April 17: Education News We're Reading This Week


April 17, 2015Here are the best articles from education news this week.

The Boston Globe published a great piece on the struggles of low-income students at Ivy League institutions. Financial and social pressures can be overwhelming to these bright students who are dumped into a brand new environment.

A new study from the Pew Research Center outlines the internet habits of teens broken down by race, gender and income. NPR writes that many students are even completing assignments on smart phones as opposed to computers at home, a fact many would like to change.

Dan Greenstein and Jamie Merisotis have issued a clear and firm stance in The Wall Street Journal: “Education remains the chief American institution that promotes economic and social mobility for poor and disadvantaged citizens.”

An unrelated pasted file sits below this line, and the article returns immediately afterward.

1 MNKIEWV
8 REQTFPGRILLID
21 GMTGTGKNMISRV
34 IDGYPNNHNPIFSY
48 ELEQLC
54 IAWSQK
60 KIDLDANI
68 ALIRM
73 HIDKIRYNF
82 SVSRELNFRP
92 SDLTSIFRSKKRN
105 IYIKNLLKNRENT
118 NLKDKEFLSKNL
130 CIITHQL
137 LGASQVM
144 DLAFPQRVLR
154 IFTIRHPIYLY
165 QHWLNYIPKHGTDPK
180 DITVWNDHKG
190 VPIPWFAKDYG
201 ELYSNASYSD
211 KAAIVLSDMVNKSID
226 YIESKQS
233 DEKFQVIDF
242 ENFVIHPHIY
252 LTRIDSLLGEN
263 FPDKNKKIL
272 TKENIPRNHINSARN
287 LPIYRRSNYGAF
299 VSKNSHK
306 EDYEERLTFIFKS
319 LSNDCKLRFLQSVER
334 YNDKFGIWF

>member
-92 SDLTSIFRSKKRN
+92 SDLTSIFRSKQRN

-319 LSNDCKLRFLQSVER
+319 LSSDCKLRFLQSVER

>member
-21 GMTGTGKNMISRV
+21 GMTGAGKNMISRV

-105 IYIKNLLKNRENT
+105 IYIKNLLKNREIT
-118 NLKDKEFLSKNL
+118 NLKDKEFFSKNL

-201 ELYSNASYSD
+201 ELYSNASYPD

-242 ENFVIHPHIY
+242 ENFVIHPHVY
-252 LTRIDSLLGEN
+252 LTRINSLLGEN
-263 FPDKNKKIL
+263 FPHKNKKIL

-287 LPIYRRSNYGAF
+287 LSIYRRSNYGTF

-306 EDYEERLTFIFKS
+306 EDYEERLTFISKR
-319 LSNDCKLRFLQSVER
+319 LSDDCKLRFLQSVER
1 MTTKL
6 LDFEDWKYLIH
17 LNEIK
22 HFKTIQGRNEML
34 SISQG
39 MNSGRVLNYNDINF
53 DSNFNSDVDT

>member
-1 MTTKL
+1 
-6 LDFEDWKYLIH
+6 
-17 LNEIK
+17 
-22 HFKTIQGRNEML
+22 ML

While admitting there is an immediate benefit for recipients of Stanford University’s generous tuition waiver, The Atlantic argues that this alone “cannot level an educational playing field so heavily pitched to the advantage of the wealthy.”

Stress at home can often lead to a student’s academic failure, writes The Hechinger Report. But a new disciplinary technique used in one New York school both eliminates the need for suspension and increases the likelihood of that student attending college.

NPR reports that the popularity of MOOCs has not grown as was once expected. But could these free online courses still one day overhaul traditional college education?

Cooke Foundation Executive Director Harold O. Levy co-authored a new piece in The Richmond Times-Dispatch, which outlines why helping the country’s bright, low-income students is a win-win.

The Baltimore Sun cited the Cooke Foundation’s new state report card on the excellence gap as evidence to support an Advanced Placement summer school in the city.

Michelle Lerner at the Thomas B. Fordham Institute gave her two cents on the Cooke Foundation’s report, noting that on average, states only implement three of the nine desirable policies which aid high-achieving, low-income students.